Examinations and tests have shown that on average, Wikipedia now rivals Britannica or other “real” encyclopedias in validity. Of course that is a very broad sample of topics, and modern day events and pop culture are not found in Britannica. This means we must rely on the collective common knowledge to give us the information we need to be amused or informed about the most current events in the world around us.
Wikipedia is a large wiki – hence the name. It is a large system that collects the knowledge of a large population working under the theory that the collective knowledge of enough people will be correct. To help solidify information, it requires references and annotations of entries.
If I were to add an entry in Wikipedia, you can easily come in behind me and edit that entry. You can change it to whatever you want, but in reality you’ll probably just add a few things I left out or change some wording to make it more concise and valid. Over time, hundreds, or maybe thousands, of visitors and editors will make small changes until the Wikipedia entry reflects a common consensus. If everyone agrees the entry is correct, it most likely is.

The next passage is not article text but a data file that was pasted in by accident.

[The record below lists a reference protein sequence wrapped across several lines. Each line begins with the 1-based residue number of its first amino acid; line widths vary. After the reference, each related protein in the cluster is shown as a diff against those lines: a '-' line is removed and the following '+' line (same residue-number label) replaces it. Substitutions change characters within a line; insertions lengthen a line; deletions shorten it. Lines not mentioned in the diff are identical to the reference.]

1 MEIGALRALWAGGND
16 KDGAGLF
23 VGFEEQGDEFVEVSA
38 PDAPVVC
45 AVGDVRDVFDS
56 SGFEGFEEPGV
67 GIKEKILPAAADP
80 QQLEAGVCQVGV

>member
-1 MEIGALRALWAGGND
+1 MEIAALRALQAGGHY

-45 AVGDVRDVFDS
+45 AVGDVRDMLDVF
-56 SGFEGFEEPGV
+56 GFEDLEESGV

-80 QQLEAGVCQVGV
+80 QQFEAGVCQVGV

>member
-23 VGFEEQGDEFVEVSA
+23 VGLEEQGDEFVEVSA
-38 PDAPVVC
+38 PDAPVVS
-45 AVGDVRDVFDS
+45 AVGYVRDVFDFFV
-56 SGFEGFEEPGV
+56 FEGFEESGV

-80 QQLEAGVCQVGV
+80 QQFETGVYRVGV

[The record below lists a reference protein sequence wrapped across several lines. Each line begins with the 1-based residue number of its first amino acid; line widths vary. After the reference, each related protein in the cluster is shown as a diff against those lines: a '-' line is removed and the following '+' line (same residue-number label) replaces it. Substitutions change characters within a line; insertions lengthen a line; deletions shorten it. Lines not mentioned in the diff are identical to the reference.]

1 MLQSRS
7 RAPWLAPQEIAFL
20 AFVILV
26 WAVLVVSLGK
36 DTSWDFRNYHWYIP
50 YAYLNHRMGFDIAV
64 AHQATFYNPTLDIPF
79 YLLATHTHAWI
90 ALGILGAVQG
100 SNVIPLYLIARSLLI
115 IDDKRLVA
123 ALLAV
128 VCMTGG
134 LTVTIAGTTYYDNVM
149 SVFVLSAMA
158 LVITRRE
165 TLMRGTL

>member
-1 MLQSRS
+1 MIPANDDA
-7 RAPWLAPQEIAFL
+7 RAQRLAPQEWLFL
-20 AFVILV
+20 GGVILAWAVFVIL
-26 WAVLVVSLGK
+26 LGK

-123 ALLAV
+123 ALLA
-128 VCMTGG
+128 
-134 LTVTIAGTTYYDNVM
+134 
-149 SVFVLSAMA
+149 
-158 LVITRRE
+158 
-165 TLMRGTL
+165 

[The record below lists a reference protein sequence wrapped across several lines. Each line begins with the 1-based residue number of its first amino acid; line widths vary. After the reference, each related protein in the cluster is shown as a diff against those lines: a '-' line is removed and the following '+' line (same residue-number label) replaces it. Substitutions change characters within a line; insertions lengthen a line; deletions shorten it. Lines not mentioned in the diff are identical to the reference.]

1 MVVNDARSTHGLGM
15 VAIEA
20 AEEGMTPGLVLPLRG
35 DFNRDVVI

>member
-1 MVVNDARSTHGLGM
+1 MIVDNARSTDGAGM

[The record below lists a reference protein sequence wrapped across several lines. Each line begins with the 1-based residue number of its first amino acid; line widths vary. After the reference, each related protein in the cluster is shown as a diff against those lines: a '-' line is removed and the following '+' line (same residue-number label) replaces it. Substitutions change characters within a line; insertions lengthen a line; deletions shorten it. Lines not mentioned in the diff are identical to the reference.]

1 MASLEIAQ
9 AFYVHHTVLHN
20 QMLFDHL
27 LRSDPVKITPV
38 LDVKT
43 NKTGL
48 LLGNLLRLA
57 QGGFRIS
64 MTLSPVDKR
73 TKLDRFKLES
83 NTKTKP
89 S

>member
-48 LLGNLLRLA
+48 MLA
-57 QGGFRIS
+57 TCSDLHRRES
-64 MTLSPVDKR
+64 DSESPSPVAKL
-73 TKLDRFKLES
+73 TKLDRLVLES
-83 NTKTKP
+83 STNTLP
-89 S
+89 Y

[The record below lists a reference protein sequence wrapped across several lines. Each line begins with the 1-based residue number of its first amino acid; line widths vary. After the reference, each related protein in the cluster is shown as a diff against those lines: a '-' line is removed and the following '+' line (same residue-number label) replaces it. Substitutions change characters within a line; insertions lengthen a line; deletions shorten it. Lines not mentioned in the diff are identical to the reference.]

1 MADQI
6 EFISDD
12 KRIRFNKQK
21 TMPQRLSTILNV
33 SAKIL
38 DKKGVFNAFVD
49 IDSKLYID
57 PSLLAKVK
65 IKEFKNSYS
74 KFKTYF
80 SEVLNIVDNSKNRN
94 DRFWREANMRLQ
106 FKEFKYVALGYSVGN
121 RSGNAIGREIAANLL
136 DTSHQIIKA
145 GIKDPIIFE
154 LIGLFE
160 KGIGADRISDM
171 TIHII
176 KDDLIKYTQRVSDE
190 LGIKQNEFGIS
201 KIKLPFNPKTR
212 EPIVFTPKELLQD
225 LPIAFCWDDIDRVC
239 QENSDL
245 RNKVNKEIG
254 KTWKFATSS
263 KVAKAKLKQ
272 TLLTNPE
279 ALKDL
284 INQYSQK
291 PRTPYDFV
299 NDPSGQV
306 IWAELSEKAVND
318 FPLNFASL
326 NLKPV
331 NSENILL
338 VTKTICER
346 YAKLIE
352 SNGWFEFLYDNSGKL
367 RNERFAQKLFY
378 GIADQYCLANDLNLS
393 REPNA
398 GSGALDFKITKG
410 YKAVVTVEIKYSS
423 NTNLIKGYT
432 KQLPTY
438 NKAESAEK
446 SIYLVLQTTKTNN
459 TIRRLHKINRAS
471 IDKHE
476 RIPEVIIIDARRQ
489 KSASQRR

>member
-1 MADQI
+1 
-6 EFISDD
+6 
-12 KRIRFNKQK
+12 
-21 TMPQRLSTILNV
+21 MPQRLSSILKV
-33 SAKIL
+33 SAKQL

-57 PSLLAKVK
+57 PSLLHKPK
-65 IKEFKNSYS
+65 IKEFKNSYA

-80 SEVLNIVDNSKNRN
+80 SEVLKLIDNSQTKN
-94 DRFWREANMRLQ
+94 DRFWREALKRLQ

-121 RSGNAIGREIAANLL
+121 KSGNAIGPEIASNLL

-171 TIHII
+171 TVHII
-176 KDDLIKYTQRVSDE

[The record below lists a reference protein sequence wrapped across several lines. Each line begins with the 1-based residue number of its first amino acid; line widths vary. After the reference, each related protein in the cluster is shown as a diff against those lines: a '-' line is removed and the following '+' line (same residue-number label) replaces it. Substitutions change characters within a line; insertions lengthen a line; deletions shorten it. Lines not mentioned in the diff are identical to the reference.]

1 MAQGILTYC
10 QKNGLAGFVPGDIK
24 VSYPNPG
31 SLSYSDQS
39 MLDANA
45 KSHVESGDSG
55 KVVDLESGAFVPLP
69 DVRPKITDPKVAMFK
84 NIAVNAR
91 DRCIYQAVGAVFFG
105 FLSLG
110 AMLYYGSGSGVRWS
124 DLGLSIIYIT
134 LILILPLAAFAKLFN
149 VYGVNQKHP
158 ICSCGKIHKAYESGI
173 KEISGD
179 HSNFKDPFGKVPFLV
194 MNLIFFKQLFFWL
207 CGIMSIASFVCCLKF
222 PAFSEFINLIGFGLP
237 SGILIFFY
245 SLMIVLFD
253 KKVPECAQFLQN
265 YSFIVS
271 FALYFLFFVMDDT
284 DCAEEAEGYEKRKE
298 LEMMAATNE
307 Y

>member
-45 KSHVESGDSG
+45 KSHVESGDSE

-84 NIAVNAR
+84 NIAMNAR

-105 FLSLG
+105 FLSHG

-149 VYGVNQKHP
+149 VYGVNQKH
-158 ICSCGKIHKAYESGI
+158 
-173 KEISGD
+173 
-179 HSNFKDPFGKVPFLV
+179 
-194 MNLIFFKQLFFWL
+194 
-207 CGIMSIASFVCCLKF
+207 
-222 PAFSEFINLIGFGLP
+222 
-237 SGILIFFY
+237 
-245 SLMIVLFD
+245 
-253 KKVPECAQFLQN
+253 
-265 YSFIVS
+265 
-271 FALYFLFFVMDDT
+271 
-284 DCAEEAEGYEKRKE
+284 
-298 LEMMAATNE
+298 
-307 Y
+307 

There have been a few problems with this system. One is the content wars that go on between editors. Two individuals, or more, can get into a heated debate about the validity of a point and keep changing an entry back and forth until someone above them locks it and puts an end to the debate.
Other problems are webmasters or editors who create entries as blatant advertisements. Still other visitors purposely change text to be misguiding on entries unlikely to be edited quickly by others. Finally, some individuals who are mentioned in Wikipedia have gone in or had their agents go in and make changes to reflect them in a more positive light.
Now the practice has spread beyond celebrities and their egos.
The United States government has made changes to Wikipedia. CIA and FBI computers have edited entries on hot topics such as the Iraq War and Guantanamo Bay, Cuba. Now purists are screeching that the government has not followed the rules of the site by making changes to things like the Iraq death toll or removing aerial photographs of Guantanamo Bay.
Editors are certainly allowed to make changes to entries if they have conflicting interests or can support the changes with factual sources. In this case, however, the government has gone a bit beyond conflicting interests. Many are already skeptical of news on hot topics from the government. This is just more of the same.
Of course, the government is not alone in a few bold edits. Exxon-Mobile changed its entry regarding the Exxon Valdez, and Dell carefully deleted a section from its entry about outsourcing overseas. It appears vanity and public image are not isolated to overexposed celebrities.